That being said, this does not mean that you are carelessly taking any risk, because we have two powerful tools for avoiding that: peer-review and citations. With peer-reviewed papers, there is some guarantee for the content of the paper (in most cases, of course there are exceptions of bad review policies at certain conferences and journals). If the paper is not peer reviewed and just a pre-print, such as the one you link, then another good indicator for the quality of its content are the number of citations and the context in which they appear, which in your case are 52 for now.

If a paper does not meet any of the above criteria, I'd be cautious and review it myself. But this is rarely the case, specially at the level of university assignments, it can happen when doing a M.Sc. or Ph.D. thesis.

Of course, there might be exceptions to this, in my own field there was one popular paper with an algorithm available in the most relevant software packages, and 10 years later another paper came showing that the algorithm was mathematically incorrect (on a detail, but it impacted results). But those are also rarities and occur at research-level (note that another paper was needed to explain the issue, that is, an ordinary university student would not be expected to spot it).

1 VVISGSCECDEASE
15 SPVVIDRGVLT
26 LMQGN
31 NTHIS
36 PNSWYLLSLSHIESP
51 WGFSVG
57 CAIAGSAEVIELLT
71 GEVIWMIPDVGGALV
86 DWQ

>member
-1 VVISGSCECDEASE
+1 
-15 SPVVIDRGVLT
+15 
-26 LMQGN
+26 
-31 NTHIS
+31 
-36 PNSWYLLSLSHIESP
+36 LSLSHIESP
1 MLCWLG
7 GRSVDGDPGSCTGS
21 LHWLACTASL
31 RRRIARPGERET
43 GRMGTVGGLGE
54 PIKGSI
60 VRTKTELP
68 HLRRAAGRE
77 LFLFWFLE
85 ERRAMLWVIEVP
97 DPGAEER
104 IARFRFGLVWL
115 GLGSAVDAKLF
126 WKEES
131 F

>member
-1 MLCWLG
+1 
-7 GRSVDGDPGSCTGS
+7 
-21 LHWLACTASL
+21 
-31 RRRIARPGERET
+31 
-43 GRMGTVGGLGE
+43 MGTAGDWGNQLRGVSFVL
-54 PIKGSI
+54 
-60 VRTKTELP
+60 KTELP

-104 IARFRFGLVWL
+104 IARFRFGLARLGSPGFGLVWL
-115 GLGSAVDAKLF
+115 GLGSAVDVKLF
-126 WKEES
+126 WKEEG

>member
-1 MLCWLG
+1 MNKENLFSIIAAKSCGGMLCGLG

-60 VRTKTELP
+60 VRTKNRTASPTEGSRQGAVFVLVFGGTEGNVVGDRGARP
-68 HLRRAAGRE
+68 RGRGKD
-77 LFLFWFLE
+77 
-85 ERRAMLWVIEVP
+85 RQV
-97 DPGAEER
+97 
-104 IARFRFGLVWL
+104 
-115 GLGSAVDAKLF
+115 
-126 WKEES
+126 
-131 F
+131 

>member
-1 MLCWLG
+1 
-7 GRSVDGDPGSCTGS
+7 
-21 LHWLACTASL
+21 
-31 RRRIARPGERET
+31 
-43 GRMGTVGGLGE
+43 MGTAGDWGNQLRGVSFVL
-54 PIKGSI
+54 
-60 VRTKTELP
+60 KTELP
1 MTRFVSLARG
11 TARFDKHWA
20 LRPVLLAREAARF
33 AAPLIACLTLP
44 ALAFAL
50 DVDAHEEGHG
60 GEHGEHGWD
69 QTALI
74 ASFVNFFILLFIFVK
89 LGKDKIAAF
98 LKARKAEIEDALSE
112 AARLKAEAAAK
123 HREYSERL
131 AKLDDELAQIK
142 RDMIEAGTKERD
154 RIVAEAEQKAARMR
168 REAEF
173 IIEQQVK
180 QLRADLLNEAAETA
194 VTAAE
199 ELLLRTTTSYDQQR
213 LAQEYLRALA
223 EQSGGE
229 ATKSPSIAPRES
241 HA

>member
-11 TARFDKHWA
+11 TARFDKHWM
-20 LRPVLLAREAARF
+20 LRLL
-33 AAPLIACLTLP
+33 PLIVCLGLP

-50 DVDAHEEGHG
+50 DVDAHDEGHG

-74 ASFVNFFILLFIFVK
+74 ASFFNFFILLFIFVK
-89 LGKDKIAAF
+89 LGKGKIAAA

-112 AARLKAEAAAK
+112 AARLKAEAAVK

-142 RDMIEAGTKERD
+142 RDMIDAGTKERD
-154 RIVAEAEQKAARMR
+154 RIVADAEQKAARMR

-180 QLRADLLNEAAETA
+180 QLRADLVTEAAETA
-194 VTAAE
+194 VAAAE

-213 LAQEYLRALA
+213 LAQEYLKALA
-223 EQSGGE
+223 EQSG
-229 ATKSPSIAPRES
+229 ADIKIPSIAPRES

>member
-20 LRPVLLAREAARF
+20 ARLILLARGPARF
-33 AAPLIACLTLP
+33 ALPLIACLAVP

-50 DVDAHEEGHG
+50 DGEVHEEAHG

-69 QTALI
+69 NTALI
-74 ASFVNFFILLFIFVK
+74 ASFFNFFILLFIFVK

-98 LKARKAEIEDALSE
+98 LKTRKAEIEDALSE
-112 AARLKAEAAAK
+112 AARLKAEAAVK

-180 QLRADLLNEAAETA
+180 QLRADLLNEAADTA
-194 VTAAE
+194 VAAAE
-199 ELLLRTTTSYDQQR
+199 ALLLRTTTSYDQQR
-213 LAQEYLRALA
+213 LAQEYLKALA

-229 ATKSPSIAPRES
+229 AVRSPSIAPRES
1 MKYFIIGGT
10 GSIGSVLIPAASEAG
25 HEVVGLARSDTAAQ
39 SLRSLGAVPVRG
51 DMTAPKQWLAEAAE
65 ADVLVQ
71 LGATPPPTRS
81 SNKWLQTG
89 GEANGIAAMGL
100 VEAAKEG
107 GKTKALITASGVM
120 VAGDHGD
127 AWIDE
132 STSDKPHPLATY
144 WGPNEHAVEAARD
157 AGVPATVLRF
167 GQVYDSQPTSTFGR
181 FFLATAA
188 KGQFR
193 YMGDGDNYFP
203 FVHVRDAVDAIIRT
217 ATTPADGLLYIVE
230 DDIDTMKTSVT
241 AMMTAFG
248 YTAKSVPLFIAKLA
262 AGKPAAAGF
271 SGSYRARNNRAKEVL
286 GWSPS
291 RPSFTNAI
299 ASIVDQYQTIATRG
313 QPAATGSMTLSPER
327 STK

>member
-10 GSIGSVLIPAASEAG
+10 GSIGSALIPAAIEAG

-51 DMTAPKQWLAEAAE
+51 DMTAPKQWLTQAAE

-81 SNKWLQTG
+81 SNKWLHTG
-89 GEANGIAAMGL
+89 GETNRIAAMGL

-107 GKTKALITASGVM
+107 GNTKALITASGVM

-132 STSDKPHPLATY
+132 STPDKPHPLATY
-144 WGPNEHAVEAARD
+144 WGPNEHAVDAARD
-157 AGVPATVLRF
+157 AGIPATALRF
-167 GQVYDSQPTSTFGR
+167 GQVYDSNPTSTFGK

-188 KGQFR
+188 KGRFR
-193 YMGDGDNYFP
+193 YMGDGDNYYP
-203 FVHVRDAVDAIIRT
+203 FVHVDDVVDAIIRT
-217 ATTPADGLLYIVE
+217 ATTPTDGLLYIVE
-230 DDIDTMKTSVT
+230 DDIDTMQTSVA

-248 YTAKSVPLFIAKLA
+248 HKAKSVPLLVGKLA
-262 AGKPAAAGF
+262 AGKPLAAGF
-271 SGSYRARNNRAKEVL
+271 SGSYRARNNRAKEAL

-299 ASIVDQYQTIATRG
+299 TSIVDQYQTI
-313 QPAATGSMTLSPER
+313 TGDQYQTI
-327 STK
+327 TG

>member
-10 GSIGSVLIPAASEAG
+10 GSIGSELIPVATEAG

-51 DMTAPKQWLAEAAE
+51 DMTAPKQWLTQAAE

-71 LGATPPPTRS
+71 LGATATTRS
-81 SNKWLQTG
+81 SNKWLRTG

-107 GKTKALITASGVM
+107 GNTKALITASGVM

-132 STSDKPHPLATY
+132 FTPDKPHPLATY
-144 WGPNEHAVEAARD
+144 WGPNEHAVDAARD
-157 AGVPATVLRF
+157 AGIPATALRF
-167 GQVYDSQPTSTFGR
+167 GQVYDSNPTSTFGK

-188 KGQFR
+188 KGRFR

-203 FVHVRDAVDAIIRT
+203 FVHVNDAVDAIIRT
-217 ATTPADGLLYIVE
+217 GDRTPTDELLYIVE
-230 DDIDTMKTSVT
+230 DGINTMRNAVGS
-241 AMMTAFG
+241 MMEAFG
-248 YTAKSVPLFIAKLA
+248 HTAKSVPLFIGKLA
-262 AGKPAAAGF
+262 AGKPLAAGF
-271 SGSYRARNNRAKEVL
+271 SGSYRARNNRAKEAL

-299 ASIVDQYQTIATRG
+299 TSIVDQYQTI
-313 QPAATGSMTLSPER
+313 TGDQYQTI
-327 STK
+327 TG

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    I see, thanks for bringing up the tips for determining if a preprint is an appropriate source! I've noticed that a lot of papers related to the current state of AI are primarily listed on arxiv, so keeping what you mentioned should be pretty helpful when I'm doing future assignments in a similar field :)
    – Talos0248
    Commented Feb 27, 2023 at 19:26
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    @Talos0248 I'm glad it helped you!
    – user168367
    Commented Feb 27, 2023 at 19:28

Buffy's answer and caution is on point. To add one thing: one way to mitigate the risks associated with the citation is by being very precise about the citation wording. What are you citing the paper for? Often it is a simple statement that you actually need, so you can simply state exactly that. For instance:

  • If the statement you need is "recently, researchers have investigated X", you can say that, and you will never be wrong :) This is very common in academic papers.